Howard's paternal grandparents were John Collins and Frances Cornelia Reid (Banks) Redman. His maaternal grandparents were John Edward Howard, Sr. and the former Laura Walton who were from Maury County. Howard had one brother, Ben Collins Redman, who married Jo Lawson (Ollie's partner in the beauty salon). Another brother was Thomas Paul Redman who died at birth.
The Redman house on Buckner Lane was built in 1840. John Collins Redman acquired it in 1870. "Maple Lawn" on Buckner Road was another house owned by the Cash branch of the Redman family. Still another branch of the family (the Banks), at one time, lived at Homestead Manor where Dr. and Mrs. William J. Darby now live.
Ollie and Howard Redman were active in the Thompson's Station Methodist Church which he had attended since childhood. He was a member of the Official Board of the Methodist Church and also a member of the Layman's Club. Both were members of the Spencer Gary Sunday School Class. Ollie was a member of the choir and often sang duets with Elsie Petway Gary. Howard was the finance chairman of the previously mentioned Thompson's Station Community Club.
In later years, when Howard became sick, Ollie moved her beauty shop to her home in Thompson's Station. Many of her customers came from Franklin, she gained new customers from the community and the shop did well for many years. When Howard died, his wife continued to run the shop until she retired after 50 years of continuous operation.
The Redmans had twins, Glenda Lee Redman and Glenn Lynch Redman. Glenda married Tom Bowman and Glenn married Linda Plant.
Glenda and Tom Bowman's children are Sandra Lee (who married Mike Serkownek and has a daughter, Rachel) and William, who is deceased.
Glenn and Linda Redman have a daughter, Melody Ann, who married James Sullivan, and three sons, Michael David, John Paul and Steven Plant.
George Ridley was the son of Colonel Thomas Ridley and the former Amy Scott of Southampton County, Virginia. Thomas Ridley was a Major in the Continental Army at Brandywine. George Ridley was born January 11, 1737 in Isle of Wight County, Virginia. He died September 29, 1835 in Nashville, Tennessee. He was married September 20, 1761 to Elizabeth Weatherford (1740-1766). After the death of his first wife, George Ridley married Sarah Vincent (1754-1836) in 1777. She died in Williamson County, Tennessee.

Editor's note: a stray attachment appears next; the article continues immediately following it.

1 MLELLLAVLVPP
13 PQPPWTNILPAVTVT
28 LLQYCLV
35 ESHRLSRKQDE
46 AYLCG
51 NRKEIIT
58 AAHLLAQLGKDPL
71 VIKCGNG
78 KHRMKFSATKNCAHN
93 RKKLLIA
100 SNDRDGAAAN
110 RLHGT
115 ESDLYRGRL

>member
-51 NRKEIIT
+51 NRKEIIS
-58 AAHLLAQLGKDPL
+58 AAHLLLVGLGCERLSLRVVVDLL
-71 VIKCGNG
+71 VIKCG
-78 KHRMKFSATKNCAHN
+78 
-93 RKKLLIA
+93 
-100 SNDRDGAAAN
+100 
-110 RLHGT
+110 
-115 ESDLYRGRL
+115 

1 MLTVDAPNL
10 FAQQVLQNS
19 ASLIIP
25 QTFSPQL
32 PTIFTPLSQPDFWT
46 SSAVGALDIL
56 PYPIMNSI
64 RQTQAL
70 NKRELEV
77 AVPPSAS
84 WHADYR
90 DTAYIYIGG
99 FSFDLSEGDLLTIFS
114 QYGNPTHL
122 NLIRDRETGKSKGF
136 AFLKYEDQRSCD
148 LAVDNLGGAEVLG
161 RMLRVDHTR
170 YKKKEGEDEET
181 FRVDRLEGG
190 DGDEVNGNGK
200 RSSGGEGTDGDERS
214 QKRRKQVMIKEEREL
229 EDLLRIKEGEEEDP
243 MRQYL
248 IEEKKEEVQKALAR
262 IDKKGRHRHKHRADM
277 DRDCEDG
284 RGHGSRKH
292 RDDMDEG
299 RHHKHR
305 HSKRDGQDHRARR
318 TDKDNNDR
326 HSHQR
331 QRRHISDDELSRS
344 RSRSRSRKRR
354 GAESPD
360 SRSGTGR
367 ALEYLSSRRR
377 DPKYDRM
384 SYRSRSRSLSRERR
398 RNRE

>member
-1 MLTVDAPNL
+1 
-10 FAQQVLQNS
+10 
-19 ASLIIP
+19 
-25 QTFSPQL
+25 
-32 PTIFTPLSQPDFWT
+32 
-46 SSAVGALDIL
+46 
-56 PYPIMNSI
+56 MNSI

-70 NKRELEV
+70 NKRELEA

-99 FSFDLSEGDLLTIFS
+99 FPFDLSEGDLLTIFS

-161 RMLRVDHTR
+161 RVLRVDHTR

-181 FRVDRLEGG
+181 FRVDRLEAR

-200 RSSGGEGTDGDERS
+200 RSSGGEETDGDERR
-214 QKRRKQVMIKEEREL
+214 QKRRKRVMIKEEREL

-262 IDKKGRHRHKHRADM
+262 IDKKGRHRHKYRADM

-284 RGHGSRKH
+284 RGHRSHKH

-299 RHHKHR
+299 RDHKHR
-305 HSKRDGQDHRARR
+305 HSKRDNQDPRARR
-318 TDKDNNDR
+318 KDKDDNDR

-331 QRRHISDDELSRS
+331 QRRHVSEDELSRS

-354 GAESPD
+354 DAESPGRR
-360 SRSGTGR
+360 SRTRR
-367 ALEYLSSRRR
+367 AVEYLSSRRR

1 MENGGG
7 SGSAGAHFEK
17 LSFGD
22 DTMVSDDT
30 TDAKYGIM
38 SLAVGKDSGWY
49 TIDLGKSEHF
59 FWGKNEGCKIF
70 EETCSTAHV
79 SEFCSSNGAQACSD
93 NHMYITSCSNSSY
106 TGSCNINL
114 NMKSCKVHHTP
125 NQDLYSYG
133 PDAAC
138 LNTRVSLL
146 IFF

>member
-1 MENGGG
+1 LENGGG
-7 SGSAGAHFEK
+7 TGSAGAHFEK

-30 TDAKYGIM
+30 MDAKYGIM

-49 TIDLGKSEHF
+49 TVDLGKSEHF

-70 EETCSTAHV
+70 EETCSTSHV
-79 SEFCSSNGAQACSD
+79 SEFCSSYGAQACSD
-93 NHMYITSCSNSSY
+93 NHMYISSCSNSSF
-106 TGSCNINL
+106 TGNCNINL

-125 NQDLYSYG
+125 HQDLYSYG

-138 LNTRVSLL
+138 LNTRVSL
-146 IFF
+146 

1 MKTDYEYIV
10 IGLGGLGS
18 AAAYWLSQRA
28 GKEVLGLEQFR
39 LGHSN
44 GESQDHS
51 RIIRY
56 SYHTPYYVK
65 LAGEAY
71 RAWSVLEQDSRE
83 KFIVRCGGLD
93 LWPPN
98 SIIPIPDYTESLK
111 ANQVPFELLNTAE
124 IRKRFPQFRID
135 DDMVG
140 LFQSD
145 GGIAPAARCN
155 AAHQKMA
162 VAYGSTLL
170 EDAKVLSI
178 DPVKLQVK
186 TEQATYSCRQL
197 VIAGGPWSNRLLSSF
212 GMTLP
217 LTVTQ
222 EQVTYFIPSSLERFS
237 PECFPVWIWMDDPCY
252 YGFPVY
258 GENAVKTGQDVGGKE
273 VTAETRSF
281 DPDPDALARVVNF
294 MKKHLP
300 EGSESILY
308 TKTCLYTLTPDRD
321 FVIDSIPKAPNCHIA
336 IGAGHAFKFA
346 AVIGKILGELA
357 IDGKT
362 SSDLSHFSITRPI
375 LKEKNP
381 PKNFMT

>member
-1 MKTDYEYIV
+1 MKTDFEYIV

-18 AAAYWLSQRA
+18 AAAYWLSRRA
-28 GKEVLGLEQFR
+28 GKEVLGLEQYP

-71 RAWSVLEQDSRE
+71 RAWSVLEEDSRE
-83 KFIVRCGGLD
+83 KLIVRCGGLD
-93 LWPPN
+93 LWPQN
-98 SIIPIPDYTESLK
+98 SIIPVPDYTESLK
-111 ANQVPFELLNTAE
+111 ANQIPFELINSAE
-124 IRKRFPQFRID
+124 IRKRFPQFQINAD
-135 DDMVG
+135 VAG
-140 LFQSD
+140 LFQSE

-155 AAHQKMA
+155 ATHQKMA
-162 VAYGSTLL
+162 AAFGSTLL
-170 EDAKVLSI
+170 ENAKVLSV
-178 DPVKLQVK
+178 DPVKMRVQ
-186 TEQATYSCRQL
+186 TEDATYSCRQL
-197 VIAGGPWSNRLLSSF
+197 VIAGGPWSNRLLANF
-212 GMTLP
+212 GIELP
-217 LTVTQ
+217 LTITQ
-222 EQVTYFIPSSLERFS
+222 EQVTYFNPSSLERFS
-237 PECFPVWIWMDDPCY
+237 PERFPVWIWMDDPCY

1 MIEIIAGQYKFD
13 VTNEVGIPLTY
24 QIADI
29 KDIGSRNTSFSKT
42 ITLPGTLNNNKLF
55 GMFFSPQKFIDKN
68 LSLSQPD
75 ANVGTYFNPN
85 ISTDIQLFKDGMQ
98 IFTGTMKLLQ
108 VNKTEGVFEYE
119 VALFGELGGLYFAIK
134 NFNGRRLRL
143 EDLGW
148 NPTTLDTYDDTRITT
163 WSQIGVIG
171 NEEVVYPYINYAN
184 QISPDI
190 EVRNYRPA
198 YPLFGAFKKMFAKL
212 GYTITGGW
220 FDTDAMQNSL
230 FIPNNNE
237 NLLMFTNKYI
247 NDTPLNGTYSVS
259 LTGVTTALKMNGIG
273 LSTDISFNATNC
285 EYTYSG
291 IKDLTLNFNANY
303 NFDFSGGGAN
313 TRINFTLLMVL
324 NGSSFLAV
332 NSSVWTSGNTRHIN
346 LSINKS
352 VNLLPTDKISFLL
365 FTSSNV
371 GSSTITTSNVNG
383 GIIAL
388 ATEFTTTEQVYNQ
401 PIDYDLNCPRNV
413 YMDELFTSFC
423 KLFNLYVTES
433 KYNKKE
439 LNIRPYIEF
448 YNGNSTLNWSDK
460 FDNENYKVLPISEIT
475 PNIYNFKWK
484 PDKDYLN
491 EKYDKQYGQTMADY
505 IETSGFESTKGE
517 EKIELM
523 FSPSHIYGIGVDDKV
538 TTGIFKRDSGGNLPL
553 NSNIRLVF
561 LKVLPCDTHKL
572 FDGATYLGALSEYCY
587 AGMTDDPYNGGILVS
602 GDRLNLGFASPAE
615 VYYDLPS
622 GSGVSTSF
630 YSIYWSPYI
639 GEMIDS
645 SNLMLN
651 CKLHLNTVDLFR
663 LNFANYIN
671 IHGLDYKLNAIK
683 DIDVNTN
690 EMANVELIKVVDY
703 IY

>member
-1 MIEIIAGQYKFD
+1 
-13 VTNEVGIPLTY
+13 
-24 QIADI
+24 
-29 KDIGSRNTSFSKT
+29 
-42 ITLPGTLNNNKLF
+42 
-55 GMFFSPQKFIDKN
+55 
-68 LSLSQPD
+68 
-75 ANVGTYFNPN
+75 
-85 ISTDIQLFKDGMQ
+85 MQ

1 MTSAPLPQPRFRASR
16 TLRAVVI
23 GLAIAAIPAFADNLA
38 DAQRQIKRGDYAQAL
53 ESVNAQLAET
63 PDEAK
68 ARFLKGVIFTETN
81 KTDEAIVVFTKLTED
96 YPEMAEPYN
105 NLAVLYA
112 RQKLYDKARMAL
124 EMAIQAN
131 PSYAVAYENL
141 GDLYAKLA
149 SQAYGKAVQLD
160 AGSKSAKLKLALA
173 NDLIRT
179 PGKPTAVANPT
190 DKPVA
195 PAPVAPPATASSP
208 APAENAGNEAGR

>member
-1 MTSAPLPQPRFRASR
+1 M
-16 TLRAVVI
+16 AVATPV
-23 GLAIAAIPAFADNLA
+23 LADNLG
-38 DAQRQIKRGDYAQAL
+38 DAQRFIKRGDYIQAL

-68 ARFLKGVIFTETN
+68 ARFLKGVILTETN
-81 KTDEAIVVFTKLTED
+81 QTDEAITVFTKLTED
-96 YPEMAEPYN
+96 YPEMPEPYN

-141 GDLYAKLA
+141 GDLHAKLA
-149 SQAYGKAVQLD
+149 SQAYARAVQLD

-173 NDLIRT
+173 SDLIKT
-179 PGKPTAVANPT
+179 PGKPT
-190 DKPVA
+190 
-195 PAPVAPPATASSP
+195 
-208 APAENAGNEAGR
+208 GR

George Ridley was a private in the Battle of Point Pleasant under Captain Evan Shelby. He resided in North Carolina and Virginia during the Revolutionary War. The children of George and Elizabeth Ridley were: Beverly who married first, Ann Williams and second, Elizabeth Gooch; George; John who married a German lady; William; Patsy who married James Wright; Betsy who married first, William M. Smith and second, a McMinn; Sally who married Major John Buchanan; and, Lettie who married James Roberts.
The children of George and Sarah Ridley were: Captain V. Ridley who married Lydia Everett; Thomas who married Margaret Harwood; Moses who married Kate Howard; James who married Amy Hamilton; Abigail who married Dr. Charles Mulherin; Wimford who married Thomas Garrett; Samuel who married Sally Hay; and, Henry who married Elizabeth Allison.
George Ridley left Virginia and settled on the Holston River in East Tennessee. Desiring to move onward, he transported his family down the Holston River in large flat-bottomed boats to the Tennessee River. Winding through Northern Alabama, Western Tennessee and Southern Kentucky. He traveled on until he reached the place where the Tennessee River meets the Cumberland. He went down the Cumberland River to Nashville where he brought the boat to rest in the middle of the stream to guard against attack by hostile Indians.
In 1790, George Ridley purchased a large tract of land in Middle Tennessee and settled within a mile of the site of Nashboro, later to become Nashville. He erected a timber block house surrounded by blockades for safety from the Indians and wild animals.